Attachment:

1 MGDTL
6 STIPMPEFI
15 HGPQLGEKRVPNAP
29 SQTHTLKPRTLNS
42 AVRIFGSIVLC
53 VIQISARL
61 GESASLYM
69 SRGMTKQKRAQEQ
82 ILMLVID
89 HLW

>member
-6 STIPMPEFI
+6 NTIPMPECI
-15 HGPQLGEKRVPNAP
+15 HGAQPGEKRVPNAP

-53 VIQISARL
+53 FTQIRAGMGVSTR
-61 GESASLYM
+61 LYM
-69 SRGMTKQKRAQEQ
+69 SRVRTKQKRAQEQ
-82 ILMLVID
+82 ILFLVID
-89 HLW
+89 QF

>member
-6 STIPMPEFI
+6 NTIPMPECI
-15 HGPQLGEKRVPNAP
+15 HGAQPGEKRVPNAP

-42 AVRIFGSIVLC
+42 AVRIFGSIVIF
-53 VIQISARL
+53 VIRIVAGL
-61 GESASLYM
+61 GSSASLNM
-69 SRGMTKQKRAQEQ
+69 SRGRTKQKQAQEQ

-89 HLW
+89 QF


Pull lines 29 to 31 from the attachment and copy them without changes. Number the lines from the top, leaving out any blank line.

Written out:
-15 HGPQLGEKRVPNAP
+15 HGAQPGEKRVPNAP

-42 AVRIFGSIVLC